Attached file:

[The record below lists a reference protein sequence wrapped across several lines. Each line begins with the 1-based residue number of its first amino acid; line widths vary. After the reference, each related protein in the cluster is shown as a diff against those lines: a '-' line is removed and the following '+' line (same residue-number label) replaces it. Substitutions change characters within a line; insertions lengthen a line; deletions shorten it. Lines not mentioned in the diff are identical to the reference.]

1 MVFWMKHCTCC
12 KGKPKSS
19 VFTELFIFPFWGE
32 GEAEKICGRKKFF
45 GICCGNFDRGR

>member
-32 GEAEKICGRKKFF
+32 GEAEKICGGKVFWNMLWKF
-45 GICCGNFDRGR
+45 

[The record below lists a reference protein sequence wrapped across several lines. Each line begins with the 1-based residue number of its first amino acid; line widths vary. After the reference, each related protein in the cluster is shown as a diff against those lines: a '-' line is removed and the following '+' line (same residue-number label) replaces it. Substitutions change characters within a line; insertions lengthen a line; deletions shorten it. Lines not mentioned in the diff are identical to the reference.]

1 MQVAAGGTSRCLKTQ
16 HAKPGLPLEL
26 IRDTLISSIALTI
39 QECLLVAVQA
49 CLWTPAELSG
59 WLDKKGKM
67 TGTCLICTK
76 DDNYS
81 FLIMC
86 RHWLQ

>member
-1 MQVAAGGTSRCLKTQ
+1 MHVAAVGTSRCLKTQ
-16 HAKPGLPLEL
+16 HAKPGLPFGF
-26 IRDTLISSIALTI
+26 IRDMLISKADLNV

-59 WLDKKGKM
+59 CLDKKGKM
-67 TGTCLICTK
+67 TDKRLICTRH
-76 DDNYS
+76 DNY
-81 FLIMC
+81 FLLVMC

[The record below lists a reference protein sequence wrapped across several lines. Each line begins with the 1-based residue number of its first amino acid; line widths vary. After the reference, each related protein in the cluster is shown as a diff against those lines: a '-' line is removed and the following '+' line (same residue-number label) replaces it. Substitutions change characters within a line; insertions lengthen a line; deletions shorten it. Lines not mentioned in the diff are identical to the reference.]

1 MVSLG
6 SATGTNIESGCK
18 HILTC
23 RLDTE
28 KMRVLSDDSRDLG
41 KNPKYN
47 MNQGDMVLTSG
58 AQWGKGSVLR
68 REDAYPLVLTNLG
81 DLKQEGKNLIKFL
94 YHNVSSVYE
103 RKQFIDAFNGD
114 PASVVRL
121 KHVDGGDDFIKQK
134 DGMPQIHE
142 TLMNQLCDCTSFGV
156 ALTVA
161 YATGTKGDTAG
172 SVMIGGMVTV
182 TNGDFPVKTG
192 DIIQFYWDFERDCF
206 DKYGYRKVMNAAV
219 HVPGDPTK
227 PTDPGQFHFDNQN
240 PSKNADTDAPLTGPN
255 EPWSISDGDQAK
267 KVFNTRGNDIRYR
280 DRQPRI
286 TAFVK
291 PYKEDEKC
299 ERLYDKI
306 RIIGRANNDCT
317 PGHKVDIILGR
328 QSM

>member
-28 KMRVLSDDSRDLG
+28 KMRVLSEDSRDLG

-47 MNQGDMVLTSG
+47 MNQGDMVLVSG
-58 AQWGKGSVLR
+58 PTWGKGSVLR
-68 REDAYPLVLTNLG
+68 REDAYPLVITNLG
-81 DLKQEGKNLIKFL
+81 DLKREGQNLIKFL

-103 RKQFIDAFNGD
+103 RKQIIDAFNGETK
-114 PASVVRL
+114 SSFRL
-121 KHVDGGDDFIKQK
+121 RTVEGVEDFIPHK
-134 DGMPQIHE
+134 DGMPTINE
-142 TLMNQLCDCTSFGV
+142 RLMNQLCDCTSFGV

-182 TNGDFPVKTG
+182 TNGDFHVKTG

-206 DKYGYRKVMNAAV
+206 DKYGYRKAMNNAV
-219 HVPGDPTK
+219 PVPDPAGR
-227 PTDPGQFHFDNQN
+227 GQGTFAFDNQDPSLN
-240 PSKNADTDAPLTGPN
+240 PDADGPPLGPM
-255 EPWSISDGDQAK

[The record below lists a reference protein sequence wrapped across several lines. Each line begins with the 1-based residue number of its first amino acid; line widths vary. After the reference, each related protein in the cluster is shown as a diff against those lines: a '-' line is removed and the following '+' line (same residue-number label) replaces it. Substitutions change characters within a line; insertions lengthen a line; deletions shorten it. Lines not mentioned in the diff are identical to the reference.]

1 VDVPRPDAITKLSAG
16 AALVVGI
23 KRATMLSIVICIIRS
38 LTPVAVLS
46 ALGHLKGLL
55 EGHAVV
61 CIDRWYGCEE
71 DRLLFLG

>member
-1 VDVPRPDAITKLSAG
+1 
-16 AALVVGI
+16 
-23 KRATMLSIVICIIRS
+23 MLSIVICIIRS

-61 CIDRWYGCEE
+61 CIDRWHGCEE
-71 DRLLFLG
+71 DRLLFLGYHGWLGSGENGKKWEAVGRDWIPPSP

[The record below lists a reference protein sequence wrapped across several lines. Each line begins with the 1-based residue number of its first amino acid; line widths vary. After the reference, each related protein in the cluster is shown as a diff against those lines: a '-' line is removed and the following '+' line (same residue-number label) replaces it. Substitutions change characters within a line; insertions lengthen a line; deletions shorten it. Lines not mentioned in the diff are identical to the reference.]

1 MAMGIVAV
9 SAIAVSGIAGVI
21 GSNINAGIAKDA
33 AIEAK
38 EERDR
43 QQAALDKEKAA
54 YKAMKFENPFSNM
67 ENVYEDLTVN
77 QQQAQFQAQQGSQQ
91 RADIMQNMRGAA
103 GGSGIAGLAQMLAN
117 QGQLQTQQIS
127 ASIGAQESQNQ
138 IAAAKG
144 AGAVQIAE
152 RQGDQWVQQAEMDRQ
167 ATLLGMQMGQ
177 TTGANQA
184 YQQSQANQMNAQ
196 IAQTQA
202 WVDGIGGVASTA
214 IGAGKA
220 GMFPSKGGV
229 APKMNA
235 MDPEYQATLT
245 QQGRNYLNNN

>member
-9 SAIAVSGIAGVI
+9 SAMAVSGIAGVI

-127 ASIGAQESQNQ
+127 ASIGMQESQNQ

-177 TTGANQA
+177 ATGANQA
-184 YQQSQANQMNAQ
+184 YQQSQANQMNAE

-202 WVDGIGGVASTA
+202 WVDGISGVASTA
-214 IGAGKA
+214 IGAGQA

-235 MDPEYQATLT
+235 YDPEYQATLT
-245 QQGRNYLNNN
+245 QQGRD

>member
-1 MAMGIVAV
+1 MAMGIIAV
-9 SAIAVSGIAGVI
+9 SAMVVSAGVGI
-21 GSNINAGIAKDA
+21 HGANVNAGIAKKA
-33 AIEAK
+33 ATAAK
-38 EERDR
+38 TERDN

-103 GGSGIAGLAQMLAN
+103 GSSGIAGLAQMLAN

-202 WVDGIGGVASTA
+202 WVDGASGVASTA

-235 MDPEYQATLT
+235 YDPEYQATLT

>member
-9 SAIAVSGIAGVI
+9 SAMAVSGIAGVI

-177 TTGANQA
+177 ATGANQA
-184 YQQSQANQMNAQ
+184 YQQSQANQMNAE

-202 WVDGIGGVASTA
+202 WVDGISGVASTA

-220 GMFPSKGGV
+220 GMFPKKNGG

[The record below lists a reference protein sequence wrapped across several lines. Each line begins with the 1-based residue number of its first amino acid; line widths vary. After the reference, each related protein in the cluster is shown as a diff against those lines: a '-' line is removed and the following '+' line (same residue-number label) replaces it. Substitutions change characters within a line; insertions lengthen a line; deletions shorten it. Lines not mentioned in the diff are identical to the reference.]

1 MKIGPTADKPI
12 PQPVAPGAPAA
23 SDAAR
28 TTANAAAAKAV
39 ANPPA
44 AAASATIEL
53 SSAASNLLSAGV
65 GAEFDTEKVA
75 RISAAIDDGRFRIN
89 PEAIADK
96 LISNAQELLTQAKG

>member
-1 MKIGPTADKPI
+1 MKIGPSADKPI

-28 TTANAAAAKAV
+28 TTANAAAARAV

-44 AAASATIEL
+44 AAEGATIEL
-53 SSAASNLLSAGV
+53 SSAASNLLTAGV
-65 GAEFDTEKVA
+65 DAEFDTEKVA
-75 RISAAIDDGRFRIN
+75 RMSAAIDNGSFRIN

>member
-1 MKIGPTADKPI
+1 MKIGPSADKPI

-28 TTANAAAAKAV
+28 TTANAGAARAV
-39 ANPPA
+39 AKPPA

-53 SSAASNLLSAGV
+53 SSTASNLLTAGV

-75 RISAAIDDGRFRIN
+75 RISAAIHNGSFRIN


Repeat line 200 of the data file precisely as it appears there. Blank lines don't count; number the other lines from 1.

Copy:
23 SDAAR